What Device Sales Indicate About Next Era of Computing

If in fact we are moving towards the next era of computing after the “PC era,” it should not come as a surprise that the types of computing devices also are changing. Tablets, which derive much of their value from cloud apps, content and storage, provide one example.

But the best example is a Chromebook, a device that relies nearly exclusively on cloud-based computing to provide value. To a growing extent, smartphones provide value by use of cloud-based content and apps as well.

Virtually everyone might agree that something important in computing architecture is happening, namely the transition from an older ear to a newer era.

Some of us prefer to call the earlier eras of computing “mainframe, minicomputer, PC,” followed by the current era, which seems not to have a universal appellation.

Others might say the eras are “mainframe, personal computer, web era, device era.” Some might specify the eras as corporate, personal, ambient.

Yet others might differentiate computing eras by computing architecture. IBM has spoken of “mainframe, departmental, PC, Internet and Social as earmarks of how enterprises use computing.

The point is that the signature devices in each era are different. Mainframes and minicomputers were used by only a few enterprises. PCs were adopted by consumers. Then came the Internet, and phones became computers. Recently tablets have gotten traction.

So we should not be surprised that devices optimized for the coming era of computing are grabbing more share of computer sales.

The issue is pinning down precisely the main characteristic of the next era of computing, which might be said to include attributes such as ambient usage, based on highly personal devices and relying on cloud resources to provide computing utility.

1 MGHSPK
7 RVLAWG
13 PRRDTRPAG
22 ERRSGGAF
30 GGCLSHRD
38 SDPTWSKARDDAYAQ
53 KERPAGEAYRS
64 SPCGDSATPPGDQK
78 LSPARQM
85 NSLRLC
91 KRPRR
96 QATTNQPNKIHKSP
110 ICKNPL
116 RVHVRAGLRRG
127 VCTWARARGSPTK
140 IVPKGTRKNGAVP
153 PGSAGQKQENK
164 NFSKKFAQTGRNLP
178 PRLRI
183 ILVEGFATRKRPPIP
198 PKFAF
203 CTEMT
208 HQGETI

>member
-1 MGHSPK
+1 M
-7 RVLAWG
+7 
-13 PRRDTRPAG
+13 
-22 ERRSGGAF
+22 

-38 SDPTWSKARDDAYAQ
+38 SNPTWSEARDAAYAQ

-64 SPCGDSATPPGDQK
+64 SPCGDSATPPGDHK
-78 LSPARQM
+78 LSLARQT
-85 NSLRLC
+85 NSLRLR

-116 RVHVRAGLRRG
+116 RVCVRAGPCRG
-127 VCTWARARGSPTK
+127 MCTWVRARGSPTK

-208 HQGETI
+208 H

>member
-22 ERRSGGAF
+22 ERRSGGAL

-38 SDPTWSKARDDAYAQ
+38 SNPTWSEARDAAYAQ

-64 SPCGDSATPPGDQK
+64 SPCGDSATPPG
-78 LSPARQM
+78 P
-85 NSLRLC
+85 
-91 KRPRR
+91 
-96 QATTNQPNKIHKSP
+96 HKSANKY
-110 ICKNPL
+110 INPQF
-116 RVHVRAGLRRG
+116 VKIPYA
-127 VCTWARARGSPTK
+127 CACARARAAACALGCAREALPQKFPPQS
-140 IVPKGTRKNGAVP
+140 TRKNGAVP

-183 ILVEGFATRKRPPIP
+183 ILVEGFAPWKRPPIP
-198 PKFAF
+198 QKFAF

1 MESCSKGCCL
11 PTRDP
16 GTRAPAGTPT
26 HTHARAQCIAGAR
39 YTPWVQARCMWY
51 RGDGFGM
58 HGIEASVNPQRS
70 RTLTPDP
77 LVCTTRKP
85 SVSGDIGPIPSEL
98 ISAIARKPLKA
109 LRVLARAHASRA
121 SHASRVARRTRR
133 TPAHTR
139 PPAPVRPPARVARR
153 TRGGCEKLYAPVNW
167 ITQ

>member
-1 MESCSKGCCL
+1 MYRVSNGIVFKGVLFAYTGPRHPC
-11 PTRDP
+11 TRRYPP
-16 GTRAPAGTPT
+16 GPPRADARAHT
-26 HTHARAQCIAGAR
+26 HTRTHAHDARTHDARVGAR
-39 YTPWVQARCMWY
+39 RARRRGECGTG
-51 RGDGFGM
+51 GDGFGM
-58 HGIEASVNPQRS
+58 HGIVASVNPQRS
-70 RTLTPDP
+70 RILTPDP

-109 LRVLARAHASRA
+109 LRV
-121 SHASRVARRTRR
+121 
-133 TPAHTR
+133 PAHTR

That would include tablets, smartphones and Chromebooks, to various degrees. Phones are most uniquely personal and ambient, while tablets and especially Chromebooks rely on cloud computing for core functionality.

So whether we emphasize “mobile or ambient,” types of devices or architectures, the elements of ambient and cloud-based would seem central to any description of the coming era.

So sales of cloud-based appliances should grow smartly. NPD Group reports that Chromebooks to commercial customers (not consumers) accounted for 21 percent of all notebook sales, for example, up from negligible share in the prior year, and eight percent of all computer and tablet sales through November 2013. Chromebooks represented just one tenth of a percent of notebook sales in 2012.

By definition, a Chromebook uses a cloud-based computing architecture to provide value.

Tablet sales likewise are an instance of reliance on cloud computing. Tablets represented more than 22 percent of all personal computing device sales sold through the commercial channel through November 2013.

For some of us, the important observation about business customer device sales is the uptick in devices that rely centrally on cloud computing for value. 

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